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'CCS Compiler'
1998\07\15@171424 by Octavio Nogueira

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 Does anyone was able to use the I2C function of CCS Compiler?
I'm having troubles with it.

Thank you

Octavio
======================================================
Octavio Nogueira  - e-mail:   spam_OUTnogueiraTakeThisOuTspammandic.com.br
http://www.geocities.com/~oct_nogueira
"ProPic" Production PIC Programmer Windows under US$20
======================================================
-----Mensagem original-----
De: Rickard Gunie <.....e96rgKILLspamspam@spam@EFD.LTH.SE>
Para: PICLISTspamKILLspamMITVMA.MIT.EDU <.....PICLISTKILLspamspam.....MITVMA.MIT.EDU>
Data: Quarta-feira, Julho 15, 1998 04:46
Assunto: PIC - TETRIS


{Quote hidden}

1998\07\16@081242 by WF AUTOMACAO

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Octavio Nogueira wrote:
{Quote hidden}

Oct‡vio! Eu j‡ utilizei para ler rel—gios Dallas I2C sem problemas!

Abraos!

Miguel.
55-47-3233598 R32


'CCS compiler'
1999\03\05@154612 by Barry King
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I am also using the CCS compiler and am not impressed- it works great
for small applications, but the RAM management is poor once you want
to go to the larger RAM parts (more than two banks).

I really liked the idea of built in library support for I2C master
and slave-- except that it has bugs.

Can any of you Hi-Tech users tell me if there is library support
(that works) for the I2C slave or master?  Does the long integer
math support work well?

I'm thinking of switching, if you hadn't guessed...

TIA,

------------
Barry King, KA1NLH
Engineering Manager
NRG Systems "Measuring the Wind's Energy"
Hinesburg, Vermont, USA
TakeThisOuTbarryEraseMEspamspam_OUTnrgsystems.com
"The witty saying has been deleted due to limited EPROM space"

1999\03\05@161105 by silicontao_roy

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I am using the CCS compiler and found that the RAM management is far better
then that of Hi-Tech's compiler.
We are programming 16c77's and with the Hi-Tech we had almost use 100% of
RAM and ROM but on the CCS we recovered about 10% of each and it works
great. We are using RAM in all 4 backs of the 77 without problem. Of course
it really depends what your doing with your app and what works for me would
not necessarily be best for you.
As for the IIC we found that the CCS is great for that and with the Hi-Tech
our IIC only worked about 95% of the time. We spent months trying to find a
bug in our code and decided that it must be a problem with the compiler.
The one thing I really like about Hi-Tech is the 32 bit integer math, the
only week spot is in the operational assignments like *= += /= %= will not
work, a miner inconvenience.
Hi-Tech also follows ANCII C more closely then CCS, this made changing from
Hi-Tech to CCS harder. For example to toggle a pin in HT RB1=!RB1; but in
CCS it is OUTPUT(RB1,!INPUT(RB1)); this may seem to be a bit much but I
believe that is why we recovered 10% of the ROM over the HT compiler.
Just my opinion.

{Original Message removed}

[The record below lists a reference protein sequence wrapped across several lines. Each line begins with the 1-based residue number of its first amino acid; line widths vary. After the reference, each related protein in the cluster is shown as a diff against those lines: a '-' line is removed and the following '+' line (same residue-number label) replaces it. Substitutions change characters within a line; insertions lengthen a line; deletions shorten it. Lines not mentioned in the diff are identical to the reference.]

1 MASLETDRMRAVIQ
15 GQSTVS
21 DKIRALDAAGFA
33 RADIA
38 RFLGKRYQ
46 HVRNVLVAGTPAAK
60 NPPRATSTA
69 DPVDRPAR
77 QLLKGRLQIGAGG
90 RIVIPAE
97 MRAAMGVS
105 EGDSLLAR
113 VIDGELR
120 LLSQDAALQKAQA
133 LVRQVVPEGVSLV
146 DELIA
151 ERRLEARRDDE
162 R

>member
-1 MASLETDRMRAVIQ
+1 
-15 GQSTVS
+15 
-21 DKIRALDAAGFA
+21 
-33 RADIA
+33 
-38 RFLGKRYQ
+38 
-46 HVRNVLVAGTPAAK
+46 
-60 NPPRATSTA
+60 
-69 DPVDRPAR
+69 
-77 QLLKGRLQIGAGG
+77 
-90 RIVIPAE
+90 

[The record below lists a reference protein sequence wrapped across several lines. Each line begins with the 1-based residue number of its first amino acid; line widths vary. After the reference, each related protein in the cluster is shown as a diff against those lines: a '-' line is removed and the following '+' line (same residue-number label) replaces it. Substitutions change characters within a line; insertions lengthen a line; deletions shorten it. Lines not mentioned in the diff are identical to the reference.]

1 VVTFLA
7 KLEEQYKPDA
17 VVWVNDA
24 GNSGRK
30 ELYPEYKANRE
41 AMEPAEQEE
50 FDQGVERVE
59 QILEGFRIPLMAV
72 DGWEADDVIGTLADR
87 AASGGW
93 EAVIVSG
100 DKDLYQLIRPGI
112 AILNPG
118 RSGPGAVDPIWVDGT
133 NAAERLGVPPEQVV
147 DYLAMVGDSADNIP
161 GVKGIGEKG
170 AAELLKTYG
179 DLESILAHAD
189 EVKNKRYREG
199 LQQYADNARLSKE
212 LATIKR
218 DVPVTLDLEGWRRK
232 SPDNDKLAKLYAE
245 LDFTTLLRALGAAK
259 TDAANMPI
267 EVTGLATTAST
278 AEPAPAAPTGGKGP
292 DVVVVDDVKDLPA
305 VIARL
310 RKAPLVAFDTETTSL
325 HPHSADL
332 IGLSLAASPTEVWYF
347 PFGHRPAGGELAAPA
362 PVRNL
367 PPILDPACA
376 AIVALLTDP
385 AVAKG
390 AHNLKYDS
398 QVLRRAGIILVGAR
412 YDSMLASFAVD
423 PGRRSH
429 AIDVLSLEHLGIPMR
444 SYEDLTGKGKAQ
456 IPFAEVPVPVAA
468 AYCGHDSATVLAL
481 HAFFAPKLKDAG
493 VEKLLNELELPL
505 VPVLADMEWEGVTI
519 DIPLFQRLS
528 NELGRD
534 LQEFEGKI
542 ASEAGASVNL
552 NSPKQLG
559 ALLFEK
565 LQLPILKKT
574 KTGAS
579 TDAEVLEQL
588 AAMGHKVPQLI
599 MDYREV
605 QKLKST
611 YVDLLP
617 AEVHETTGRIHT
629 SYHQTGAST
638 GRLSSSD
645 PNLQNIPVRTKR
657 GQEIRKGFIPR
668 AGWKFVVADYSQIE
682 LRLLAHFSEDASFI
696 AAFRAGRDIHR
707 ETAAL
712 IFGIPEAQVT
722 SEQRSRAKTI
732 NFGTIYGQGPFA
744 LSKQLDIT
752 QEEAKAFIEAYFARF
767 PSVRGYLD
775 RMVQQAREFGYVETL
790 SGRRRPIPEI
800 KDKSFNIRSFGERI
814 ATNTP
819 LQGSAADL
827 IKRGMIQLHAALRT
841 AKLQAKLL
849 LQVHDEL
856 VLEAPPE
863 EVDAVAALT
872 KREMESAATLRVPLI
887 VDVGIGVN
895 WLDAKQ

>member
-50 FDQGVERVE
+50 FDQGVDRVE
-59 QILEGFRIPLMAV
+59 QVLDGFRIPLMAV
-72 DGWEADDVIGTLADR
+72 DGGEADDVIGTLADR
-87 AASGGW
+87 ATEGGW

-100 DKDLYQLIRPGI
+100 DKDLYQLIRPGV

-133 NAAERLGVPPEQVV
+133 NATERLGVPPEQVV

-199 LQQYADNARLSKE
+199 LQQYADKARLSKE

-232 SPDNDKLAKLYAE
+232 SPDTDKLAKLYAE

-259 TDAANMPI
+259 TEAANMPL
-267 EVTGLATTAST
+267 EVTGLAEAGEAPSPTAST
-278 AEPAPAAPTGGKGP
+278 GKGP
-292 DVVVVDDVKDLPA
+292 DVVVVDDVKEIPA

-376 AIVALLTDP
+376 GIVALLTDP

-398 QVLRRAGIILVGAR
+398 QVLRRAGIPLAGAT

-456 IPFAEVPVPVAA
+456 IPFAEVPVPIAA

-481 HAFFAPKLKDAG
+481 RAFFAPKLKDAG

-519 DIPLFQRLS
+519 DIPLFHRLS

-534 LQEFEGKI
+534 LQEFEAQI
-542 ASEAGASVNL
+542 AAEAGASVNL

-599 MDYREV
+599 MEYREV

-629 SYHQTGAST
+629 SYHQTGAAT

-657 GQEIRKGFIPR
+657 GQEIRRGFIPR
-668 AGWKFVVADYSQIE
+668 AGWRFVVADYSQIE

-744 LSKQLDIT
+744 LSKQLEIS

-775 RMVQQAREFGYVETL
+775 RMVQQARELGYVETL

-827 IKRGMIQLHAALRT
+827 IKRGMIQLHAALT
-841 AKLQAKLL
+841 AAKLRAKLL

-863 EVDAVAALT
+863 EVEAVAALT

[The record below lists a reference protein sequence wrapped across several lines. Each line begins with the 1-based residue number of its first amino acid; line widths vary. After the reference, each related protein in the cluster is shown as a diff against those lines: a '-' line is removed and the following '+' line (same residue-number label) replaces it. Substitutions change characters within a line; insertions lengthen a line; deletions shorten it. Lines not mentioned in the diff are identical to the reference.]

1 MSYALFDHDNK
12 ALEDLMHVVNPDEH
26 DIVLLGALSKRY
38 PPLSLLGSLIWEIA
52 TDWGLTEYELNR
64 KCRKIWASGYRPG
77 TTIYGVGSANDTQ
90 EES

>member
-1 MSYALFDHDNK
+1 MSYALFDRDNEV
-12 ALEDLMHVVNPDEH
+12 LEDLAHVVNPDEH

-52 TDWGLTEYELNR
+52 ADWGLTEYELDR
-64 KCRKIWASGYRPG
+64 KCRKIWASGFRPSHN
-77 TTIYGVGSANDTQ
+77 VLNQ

1999\03\06@190923 by silicontao_roy

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>I'm sorry, but I can't believe in it.
That is ok. What works for me does not have to work for you.
I was just pointing out the results that we found.
We have to stay with C because we intend on changing the platform to PC104
some day soon.

{Original Message removed}


'CCS compiler'
1999\12\20@142640 by Peter Schultz
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part 0 16 bytes
</x-html>

1999\12\20@150211 by Peter Keller

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part 0 1314 bytes
x-html> I had the same problem and mailed it to CCS.
Here the answer:
 

This is reported for the Install Program, however, after installing, you
will find no infected programs on your PC.

We believe that this is an error in the anti-virus checking  since no other
files on our PC show a problem and the problem only shows after file
compression.
 
 

{Original Message removed}

1999\12\20@162736 by Clyde Smith-Stubbs

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On Mon, Dec 20, 1999 at 11:13:37AM -0800, Peter Schultz wrote:
> Hi All,
> I have tried to download the latest and greatest version of CCS compiler.
> Before I start my virus protection was come-up with a message this file contains a virus.

If you're using Norton Anti-Virus and it reports a "Bloodhound Virus" then
you can ignore it. NAV (at least in some versions) tries to be clever and
look for things that might be a virus. They call this "Bloodhound" technology.
I call it a pain in the you-know-where. It has affected quite a number of
people, mostly related to compressed install-type files.

--
Clyde Smith-Stubbs               |            HI-TECH Software
Email: RemoveMEclydespamTakeThisOuThtsoft.com          |          Phone            Fax
WWW:   http://www.htsoft.com/    | USA: (408) 490 2885  (408) 490 2885
PGP:   finger clydeEraseMEspam.....htsoft.com   | AUS: +61 7 3355 8333 +61 7 3355 8334
---------------------------------------------------------------------------
HI-TECH C: compiling the real world.

1999\12\20@170556 by Peter Schultz

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Actually it reported a W95 chernobyl virus.
I checked with both utilities Norton and McAfee too.
I was scared to death because it is a dangerous virus.
Just make sure I did not screw-up with something else, first I checked my
laptop with both utilities and no virus found. After I tried to download to
my laptop and both utilities reported a virus.
PeterS
EraseMEPeterSspamminimed.com
PS.:
Clyde,
I was a CCS user and since in my new workplace I am using the HiTech, I
started to realize why every serious developer recommend HiTech.

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